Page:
Top Tips you should consider before starting a small business

Opening your own SME in the UK can often be a learn-as-you-go process. But, the more smart decisions you make early on based on your preparation and research, the better chance your company has for long term success. If you have an entrepreneurial idea, try these ten tips.

1. Face up to your excuses

Many people dream of becoming entrepreneurs, but they never do. There fears and excuses take over and they do nothing as they don't want to fail. From money to time to responsibilities to not understanding every aspect of running a business, you can make a million cases for not starting a business.

At the SME club we understand that being your own boss is scary. In most cases, new business owners have a lot to lose with little insight into their chances of success. Worrying about the risks of business ownership is normal.

2. Solve a problem

Rather than starting your business thinking about what you can sell and how you can make money, think about what problem you will solve. It’s a lot easier to gain a solid customer base when your business is fixing a problem. Your startup should be filling a hole in a specific market or niche.

Focus on why you are opening your own business and why people would want to use your product or service. Understanding these motives will help you create a brand and market your company to your specific audience. Research what problems your target customers face and how you can help solve them.

3. Listen to everyone

Speak to people about your ride and listen to what others have to say—friends, family, experts, potential customers and even yourself. As you learn, start to work out the business plan in your head and start to write things down and develop a detailed plan.

When you tell people about your startup, consider their body language. Do they genuinely like the idea? Or, are they just being kind but not that excited about your idea. Encourage them to be honest with you and even discuss your fears as this may encourage them to open up of they have similar concerns.

Don’t ignore the power of advice from experts and veteran business owners. These SME owners know first-hand what does and doesn’t work.

4. Calculate the costs

Once you start to develop your business concept, start calculating how much it will cost. You will need to factor in every single business expense necessary to launch and operate. Many SME owners underestimate these costs when they launch. Some costs to bear in mind include rent, supplies, marketing, and more.  

Calculate the total cost and then, take whatever you think that amount is and double it. You’ll experience unexpected costs of running a business every month. It’s better to be over prepared than short on funds when you do face unexpected bills.

When you're calculating the cost of starting your business, don’t forget about your personal budget and how much money you need to live, including rent, food, petrol, bills, etc.

5. Keep it simple

If you have a business idea and you’re ready to take the leap and turn the idea into a business be careful not to let your concept snowball into an overcomplicated product or offering. You could, like so many other failed startups, end up with an expensive, elaborate end-product that nobody wants to buy or that doesn't solve the problem you originally intended to solve,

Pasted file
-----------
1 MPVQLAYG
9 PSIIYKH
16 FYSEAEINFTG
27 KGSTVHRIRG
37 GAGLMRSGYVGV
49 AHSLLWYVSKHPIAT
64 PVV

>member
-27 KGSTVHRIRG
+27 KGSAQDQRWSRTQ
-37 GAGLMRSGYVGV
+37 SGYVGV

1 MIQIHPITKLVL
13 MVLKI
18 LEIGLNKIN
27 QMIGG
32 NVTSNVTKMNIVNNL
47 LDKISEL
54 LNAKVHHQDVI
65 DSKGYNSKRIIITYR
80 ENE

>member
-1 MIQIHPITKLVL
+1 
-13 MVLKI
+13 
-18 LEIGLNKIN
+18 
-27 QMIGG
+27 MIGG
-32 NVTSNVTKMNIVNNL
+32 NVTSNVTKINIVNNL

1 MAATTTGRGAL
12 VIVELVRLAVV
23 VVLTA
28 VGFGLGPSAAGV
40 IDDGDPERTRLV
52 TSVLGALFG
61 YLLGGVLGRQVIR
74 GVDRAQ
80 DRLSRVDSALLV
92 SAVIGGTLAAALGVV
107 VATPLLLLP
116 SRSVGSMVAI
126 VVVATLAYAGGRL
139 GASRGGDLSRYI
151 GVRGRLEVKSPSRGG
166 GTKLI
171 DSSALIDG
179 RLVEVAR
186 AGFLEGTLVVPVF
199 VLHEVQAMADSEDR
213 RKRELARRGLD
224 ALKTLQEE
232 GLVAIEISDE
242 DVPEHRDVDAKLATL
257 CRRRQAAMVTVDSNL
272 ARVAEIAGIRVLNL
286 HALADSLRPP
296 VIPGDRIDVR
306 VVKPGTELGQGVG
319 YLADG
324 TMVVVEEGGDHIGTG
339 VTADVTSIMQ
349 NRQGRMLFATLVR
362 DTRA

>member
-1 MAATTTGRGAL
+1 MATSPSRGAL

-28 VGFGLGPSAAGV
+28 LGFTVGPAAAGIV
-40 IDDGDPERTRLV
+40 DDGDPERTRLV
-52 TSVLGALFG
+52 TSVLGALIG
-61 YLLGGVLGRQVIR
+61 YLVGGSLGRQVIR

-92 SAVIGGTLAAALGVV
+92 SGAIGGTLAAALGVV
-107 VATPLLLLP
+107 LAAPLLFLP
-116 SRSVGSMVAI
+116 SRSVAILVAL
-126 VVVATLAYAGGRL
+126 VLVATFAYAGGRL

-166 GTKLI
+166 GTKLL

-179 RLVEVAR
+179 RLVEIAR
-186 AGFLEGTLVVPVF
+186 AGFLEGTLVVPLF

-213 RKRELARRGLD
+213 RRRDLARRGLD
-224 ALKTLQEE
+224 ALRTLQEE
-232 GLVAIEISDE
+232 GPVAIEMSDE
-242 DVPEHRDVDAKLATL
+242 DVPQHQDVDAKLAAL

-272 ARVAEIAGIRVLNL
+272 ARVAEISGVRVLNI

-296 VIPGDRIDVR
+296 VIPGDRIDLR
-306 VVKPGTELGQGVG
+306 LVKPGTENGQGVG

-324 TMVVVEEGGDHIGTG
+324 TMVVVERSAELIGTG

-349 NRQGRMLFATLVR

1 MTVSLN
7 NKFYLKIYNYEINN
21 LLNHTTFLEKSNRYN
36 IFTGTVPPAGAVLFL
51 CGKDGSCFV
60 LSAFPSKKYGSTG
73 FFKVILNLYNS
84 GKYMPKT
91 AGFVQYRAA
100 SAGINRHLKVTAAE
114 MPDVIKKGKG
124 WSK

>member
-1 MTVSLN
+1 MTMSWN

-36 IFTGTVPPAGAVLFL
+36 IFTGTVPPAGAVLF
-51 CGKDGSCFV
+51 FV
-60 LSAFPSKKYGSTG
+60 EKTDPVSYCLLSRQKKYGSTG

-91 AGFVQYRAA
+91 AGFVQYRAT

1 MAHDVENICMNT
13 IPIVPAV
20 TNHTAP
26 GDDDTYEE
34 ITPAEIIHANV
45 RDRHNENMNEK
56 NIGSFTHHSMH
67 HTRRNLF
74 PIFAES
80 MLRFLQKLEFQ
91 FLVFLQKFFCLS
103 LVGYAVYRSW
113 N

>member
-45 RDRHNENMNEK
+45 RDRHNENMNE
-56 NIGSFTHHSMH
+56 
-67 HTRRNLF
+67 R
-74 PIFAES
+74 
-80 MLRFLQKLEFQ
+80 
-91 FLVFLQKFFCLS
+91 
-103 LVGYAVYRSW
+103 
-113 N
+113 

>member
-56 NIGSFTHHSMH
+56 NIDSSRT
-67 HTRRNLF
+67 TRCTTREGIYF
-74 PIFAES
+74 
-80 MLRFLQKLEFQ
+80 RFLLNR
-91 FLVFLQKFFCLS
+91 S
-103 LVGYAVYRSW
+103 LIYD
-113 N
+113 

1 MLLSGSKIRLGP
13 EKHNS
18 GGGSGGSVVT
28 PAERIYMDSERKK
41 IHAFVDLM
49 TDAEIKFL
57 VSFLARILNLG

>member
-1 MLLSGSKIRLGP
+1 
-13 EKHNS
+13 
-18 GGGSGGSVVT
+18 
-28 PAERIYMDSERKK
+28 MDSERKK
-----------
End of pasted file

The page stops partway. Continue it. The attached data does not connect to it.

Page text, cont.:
As a new SME owner, stay small and stay focused. Test and retest your business idea and create a simple, quality good or service. A successful business idea should not only fulfill promises to customers but also exceed expectations.

6. Don't give up the day job (immediately!)

If you want to start an SME in the UK, don't feel like you have to quit your day job immediately. Launching a successful startup is a long process and often involves a lot of ground work and research before you can trade and earn an income. Try to build your business in stages and gradually transition from an employee to an entrepreneur.

As an SME owner, it will take some time to earn a steady income so although it may be hard it is better to keep your job and work on the business during the evenings and weekends.

7. Imagine having no money

Our final tip is the most important and this is to imagine yourself having no money and how you would cope in this situation. Starting a business will take up a lot of your resources and you could end up having no cash for a period.

Launching an unsuccessful business idea is a difficult reality for so many entrepreneurs. Remember that over half of all new businesses fail within the first five years of opening. It is a good idea to have a worst case scenario plan rather than just going into the process being naively optimistic. Have a plan for how you could earn income if you can't earn enough through the business. Could you go back to your old job or freelance?

If you do decide to start a business the SME club wish you all the best and we are here to support. Please visit our resource pages for information and recommended partners to help manage every aspect of your business as you grow and adapt.

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